the challenges that parents face

We have written a few times on parenting and children.  Now, we share these sundry thoughts.

Raising children, especially in these terrible times, can seem to be a thankless chore.

Yet, we so desperately need strong families today in Western societies.

We encourage, even urge, parents to spend time with your children and take an active, continuing interest in their development each year.  Remember, the schools are not designed to play the role of parents to your children.  Schools are to educate your children, not raise them.  You, as parents, must work to instill self-discipline in your sons and daughters.

Parents being more actively involved with their children was the norm 4 or 5 decades ago. I can remember when most women with children were housewives back in the 1960s.  In those years, a married couple could maintain a modest middle class standard of living with one “bread winner”.  Life was a struggle then, yes, but life is even tougher now.  We are not saying that women with children ought not work outside the home.  But, we are acknowledging the reality that doing so does add more challenge to raising children.

What is the typical family interaction like these days?  Parents and children in many homes hardly see each other during the day and evening with every one going off on their own way.  Consider making it a priority that the family will sit down to dinner each evening with all members present.  That is a start, and it is not difficult to do.  (Children can help in the kitchen and/or with clean up after meals.)

We have observed many families in recent decades where it appears that the parents abdicate their responsibilities and just let their children do their own thing with little parental involvement once the children reach their mid to late teens.  You still need to play a constructive role in your teenaged children’s lives.

Teenagers can seem to be incorrigible.  This is where the challenge can be the greatest for parents.  Teenaged children can be so “me” centered.  As they get older and as the emotional maturation process progresses they should become less so, less self-centered.

I do not think the artificially prolonged adolescence in the US helps.  We could retool our educational system by moving to year round schooling in all districts, and by getting tenured college professors to actually teach classes (instead of researching and writing, or going on sabbaticals) so that young people could enter the workforce with a 4 year degree by age 20.  When are young people graduating these days?  At about age 25 or even later. (No wonder we have so many “sexually active” young people who engage in serial fornication.  Sadly, there are many young people who are unable to make the serious emotional commitment that marriage requires after they are out of school.)  Of course, retooling education to be workable will also require the government to get its heavy boots off the jugular veins (or carotid arteries) of the economy so jobs can be produced for our young people.  (Hey Obama, it ain’t working.)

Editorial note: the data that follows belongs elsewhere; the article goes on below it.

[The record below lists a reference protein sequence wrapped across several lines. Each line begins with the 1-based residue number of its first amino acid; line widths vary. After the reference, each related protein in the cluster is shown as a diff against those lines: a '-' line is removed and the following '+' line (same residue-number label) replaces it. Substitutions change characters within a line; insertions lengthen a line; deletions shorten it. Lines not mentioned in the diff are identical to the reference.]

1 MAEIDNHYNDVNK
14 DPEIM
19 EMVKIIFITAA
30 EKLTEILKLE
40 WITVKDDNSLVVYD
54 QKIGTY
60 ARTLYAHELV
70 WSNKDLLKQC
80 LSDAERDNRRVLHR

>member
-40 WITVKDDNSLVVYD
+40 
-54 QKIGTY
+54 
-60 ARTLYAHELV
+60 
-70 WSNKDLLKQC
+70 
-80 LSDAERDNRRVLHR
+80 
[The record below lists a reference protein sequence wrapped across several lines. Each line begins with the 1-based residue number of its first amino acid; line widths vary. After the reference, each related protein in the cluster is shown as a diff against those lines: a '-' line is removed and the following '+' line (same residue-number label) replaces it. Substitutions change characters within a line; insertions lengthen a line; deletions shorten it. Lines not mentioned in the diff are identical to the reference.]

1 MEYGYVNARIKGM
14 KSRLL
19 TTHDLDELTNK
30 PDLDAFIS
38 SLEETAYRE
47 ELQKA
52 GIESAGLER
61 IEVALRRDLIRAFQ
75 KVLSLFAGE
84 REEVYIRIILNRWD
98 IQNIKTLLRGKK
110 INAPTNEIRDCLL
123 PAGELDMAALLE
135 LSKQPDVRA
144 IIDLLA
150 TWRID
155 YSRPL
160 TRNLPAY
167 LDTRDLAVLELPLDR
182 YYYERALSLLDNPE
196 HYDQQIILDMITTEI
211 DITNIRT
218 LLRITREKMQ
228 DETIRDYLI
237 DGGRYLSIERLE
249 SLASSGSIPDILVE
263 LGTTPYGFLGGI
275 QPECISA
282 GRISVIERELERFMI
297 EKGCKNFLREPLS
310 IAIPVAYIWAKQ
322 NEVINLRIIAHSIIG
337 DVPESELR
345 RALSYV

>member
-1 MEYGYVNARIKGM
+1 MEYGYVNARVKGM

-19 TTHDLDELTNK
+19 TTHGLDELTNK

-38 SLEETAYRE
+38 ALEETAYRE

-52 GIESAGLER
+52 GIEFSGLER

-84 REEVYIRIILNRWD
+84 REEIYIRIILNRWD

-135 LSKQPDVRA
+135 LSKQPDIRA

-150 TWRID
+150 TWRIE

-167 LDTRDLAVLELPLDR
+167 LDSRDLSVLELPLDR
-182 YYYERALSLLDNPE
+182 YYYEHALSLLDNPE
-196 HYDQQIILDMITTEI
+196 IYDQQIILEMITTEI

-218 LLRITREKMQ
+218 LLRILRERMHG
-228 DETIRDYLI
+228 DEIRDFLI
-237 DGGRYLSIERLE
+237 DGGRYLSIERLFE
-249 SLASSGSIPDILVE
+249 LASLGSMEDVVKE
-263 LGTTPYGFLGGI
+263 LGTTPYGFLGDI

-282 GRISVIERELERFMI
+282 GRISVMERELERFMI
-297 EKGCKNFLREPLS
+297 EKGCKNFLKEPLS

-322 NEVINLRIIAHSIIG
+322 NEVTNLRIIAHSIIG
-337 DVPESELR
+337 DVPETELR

So-called Millennials – in this stagnant economy – may be living with mommy and daddy well into their 30s.  That is a national disgrace.

We note that the task of parenting becomes even more difficult in a single parent home. We have in earlier essays spoke of the very great challenge a single (or divorced, or widowed) mother faces in trying to raise teenaged boys.

building needed character strengths and homeschooling

How do you build the strengths of character that young people need to resist peer pressure?  How do you build character strength and instill positive, constructive values that will prepare your children for a self-reliant adult life?

These are important questions.  The answers may seem to be elusive in these times.

Homeschooling one’s children is a major sacrifice in terms of time and effort (and foregone wages) on the part of the parents (mainly mothers) who do this.  However, in a large proportion of cases of homeschooled children, once they are away at college for a few years, they adopt the attitudes and values (or “anti-values” depending upon your perspective) of their peers and their leftist college professors.  This comes as a rude shock to their parents, who gave so much of themselves during the long homeschooling process before their children went to college.

Why does this play out this way?  It appears that homeschooling does not give to children the character strength to resist peer pressure.  It can be very lonely for a college student and he or she can feel both threatened and vulnerable when he/she is the only student, or one of a very few students in a class, that holds to an unpopular or politically incorrect view.  Often, the young person in that minority of students is the one who holds to a traditional moral position on the hot button issues of the day.  (We touched on this in our essay of 5 June 2014 on ideology in higher education.)  By protecting or shielding one’s children from the often corrosive, toxic influences found in many of our schools, homeschooling parents have also kept their children from experiences of confronting peer pressure.  Parents with the best of intentions can see a failure in moral character in their young adult children.

These words are intended to serve as food for thought, and are not meant to discourage parents.

end of essay

We have shared our essay here:

This photo was taken this morning in Puerto Vallarta, Mexico.  We see our photographer (on a brief holiday) with local children on a chess board.


Lucy on chess board


copyright 2014 –


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